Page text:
Fri Jan 31, 2003
I’ve been reading Samuel Pepys’ diary most nights before bed since late last Summer, when I picked up the first volume of the superb Latham & Matthews edition in a bookstore in Bellingham, WA. So naturally I was immensely irritated when Pepys got his own blog and became the flavor of the month.
Well, I wasn’t really that irritated, I suppose. I’m nearly done with 1663, wherein Pepys manages to suffer from irrational jealousy of his wife’s dancing teacher, Pembleton, endures a quite spectacular 10-day attack of flatulence, and cheats on his wife a few times, fits of jealousy against her imagined suitors notwithstanding. He also hears, on October 19th, of the death of an acquaintance, and it makes an uncharacteristically sobering impression on him:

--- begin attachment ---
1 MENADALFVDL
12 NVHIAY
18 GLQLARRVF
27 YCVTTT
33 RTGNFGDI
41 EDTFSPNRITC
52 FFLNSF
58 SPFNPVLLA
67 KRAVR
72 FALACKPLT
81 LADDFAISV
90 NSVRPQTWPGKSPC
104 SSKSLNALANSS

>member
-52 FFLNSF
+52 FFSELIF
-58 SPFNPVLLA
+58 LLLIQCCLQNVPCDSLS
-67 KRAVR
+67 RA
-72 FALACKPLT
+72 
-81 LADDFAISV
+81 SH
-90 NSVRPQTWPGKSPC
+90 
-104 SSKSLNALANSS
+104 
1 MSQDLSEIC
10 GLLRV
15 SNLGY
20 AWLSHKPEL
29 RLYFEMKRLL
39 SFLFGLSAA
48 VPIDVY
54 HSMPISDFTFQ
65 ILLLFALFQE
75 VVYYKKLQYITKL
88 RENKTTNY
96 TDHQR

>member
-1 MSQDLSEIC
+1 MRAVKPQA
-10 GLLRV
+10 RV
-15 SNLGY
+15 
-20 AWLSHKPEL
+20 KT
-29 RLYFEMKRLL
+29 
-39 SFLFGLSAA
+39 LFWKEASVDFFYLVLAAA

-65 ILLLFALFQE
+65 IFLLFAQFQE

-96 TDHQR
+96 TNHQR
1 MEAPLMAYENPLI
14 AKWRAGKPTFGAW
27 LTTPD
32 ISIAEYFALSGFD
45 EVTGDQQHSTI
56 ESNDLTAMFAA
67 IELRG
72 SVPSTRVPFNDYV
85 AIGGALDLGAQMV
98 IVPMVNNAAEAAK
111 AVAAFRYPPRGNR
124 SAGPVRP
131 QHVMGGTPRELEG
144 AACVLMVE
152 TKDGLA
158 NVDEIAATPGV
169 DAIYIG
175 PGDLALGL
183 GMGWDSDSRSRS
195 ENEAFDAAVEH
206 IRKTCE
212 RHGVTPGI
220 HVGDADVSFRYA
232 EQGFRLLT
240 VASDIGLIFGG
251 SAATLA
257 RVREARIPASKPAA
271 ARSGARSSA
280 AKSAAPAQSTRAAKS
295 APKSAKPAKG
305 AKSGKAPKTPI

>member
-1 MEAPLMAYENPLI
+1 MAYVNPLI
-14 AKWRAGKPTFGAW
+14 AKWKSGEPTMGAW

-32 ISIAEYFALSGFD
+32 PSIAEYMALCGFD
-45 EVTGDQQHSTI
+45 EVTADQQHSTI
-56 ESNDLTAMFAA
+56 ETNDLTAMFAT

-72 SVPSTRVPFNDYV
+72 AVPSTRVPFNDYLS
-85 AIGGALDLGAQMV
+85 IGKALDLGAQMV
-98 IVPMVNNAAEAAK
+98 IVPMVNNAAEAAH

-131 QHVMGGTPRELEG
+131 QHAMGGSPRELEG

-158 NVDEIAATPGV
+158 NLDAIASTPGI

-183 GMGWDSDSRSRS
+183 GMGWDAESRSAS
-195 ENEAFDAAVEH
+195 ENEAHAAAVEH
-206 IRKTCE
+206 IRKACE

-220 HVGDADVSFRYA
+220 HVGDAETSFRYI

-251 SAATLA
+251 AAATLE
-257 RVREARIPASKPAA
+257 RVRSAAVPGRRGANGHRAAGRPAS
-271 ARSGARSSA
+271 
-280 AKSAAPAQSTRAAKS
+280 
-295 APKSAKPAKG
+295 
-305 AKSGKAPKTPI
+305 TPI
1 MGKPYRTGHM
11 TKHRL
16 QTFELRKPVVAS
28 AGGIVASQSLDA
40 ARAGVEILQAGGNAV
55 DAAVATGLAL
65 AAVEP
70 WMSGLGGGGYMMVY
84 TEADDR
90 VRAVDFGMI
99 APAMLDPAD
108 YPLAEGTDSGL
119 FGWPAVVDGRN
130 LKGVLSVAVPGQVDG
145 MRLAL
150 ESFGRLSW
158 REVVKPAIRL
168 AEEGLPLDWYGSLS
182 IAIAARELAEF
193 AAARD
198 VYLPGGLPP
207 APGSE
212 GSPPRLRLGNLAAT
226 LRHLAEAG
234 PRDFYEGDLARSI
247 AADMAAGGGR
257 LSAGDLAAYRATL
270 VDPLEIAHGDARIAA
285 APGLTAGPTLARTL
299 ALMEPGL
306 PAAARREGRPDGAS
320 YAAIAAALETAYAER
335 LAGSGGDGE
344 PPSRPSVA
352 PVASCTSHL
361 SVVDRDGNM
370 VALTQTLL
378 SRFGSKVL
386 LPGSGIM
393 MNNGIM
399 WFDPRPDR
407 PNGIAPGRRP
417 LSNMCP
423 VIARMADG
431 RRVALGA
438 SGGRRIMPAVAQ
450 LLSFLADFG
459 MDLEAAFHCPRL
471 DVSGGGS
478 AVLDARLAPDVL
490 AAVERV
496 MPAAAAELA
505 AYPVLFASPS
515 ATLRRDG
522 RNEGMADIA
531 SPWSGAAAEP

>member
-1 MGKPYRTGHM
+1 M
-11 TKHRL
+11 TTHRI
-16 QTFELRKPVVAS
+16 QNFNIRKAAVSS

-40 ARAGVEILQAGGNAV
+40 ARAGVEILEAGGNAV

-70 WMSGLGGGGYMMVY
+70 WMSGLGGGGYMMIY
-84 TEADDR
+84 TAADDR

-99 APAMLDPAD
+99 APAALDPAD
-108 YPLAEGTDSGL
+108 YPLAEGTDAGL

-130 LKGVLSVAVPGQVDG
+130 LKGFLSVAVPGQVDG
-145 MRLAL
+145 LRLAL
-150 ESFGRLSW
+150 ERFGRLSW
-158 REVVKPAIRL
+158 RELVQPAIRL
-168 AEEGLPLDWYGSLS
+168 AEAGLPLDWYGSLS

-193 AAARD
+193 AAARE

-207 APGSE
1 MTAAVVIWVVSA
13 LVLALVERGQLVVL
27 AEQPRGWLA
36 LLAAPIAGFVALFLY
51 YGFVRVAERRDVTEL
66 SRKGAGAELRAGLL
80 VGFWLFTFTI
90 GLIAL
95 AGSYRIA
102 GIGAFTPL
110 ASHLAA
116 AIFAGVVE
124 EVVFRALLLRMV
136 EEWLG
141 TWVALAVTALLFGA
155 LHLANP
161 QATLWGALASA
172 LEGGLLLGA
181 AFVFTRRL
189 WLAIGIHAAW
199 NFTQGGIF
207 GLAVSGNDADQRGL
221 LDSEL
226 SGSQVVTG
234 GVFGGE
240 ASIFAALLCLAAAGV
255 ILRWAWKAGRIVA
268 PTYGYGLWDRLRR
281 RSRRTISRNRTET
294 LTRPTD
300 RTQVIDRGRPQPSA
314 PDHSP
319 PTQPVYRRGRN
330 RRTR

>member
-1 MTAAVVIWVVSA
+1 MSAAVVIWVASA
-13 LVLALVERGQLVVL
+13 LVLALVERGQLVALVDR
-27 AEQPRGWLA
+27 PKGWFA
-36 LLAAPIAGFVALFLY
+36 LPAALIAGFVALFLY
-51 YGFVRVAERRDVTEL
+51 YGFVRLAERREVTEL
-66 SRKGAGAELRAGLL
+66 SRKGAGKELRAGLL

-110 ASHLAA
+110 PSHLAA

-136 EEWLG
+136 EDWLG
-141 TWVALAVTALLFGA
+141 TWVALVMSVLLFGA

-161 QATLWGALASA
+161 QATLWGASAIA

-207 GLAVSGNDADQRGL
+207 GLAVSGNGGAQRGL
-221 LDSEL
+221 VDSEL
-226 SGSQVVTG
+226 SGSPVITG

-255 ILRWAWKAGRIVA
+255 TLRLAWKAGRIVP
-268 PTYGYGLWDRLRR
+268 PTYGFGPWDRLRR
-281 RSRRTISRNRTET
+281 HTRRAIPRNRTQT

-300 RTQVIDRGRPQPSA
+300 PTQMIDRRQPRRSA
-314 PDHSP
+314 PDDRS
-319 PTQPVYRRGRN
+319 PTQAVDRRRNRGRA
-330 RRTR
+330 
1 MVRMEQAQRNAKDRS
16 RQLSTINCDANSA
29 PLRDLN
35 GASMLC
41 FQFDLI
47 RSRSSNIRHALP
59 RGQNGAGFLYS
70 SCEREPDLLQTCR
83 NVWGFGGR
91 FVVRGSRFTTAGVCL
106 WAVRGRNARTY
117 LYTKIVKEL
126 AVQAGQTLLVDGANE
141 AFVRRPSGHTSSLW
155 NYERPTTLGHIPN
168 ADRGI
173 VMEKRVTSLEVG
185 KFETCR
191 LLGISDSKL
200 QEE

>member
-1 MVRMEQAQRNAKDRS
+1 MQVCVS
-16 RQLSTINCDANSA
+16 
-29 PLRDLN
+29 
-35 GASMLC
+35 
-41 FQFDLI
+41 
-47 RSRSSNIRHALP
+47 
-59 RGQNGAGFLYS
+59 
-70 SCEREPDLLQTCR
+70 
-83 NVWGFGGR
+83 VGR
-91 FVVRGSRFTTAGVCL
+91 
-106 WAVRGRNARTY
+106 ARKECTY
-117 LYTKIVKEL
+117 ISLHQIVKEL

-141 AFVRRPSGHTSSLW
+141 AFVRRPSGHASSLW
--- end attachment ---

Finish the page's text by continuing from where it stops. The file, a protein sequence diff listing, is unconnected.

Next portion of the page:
Sir W: Compton, who it is true had been a little sickly for a week or fortnight, but was very well upon Friday at night last at the Tanger Committee with us, [is] dead—- died yesterday—- at which I was most exceedingly surprized; he being, and so all the world saying that he was, one of the worthyest men and best officers of State now in England; and so in my conscience he was—- of the best temper, valour, abilities of mind, Integrity, birth, fine person, and diligence of any one man he hath left behind him in the three kingdoms; and yet not forty year old, or if so, that is all. I find the sober men of the Court troubled for him; and yet not so as to hinder or lessen their mirth, talking, laughing, and eating, drinking and doing everything else, just as if there was no such thing—- which is as good an Instance for me hereafter to judge of Death, both as to the unavoydablenesse, suddenness, and little effect of it upon the spirits of others, let a man be ever so high or rich or good; but that all die alike, no more matter being made of the death of one then another; and that even to die well, the prise of it is not considerable in the world, compared to the many in the world that know not nor make anything of it. Nay, perhaps to them (unless to one the like this poor gentleman, which is one of a thousand there, nobody speaking ill of him) that will speak ill of a man.